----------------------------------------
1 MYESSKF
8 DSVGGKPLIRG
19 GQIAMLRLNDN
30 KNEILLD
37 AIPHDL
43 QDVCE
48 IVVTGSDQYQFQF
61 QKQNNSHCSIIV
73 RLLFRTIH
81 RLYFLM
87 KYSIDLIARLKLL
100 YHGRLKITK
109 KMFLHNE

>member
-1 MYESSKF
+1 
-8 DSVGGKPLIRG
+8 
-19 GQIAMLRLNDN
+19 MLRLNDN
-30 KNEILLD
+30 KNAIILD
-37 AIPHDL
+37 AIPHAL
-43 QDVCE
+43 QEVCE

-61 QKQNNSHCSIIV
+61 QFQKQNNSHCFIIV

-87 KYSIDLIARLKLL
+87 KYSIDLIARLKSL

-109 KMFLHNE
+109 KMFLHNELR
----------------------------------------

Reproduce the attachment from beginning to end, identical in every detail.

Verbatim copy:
1 MYESSKF
8 DSVGGKPLIRG
19 GQIAMLRLNDN
30 KNEILLD
37 AIPHDL
43 QDVCE
48 IVVTGSDQYQFQF
61 QKQNNSHCSIIV
73 RLLFRTIH
81 RLYFLM
87 KYSIDLIARLKLL
100 YHGRLKITK
109 KMFLHNE

>member
-1 MYESSKF
+1 
-8 DSVGGKPLIRG
+8 
-19 GQIAMLRLNDN
+19 MLRLNDN
-30 KNEILLD
+30 KNAIILD
-37 AIPHDL
+37 AIPHAL
-43 QDVCE
+43 QEVCE

-61 QKQNNSHCSIIV
+61 QFQKQNNSHCFIIV

-87 KYSIDLIARLKLL
+87 KYSIDLIARLKSL

-109 KMFLHNE
+109 KMFLHNELR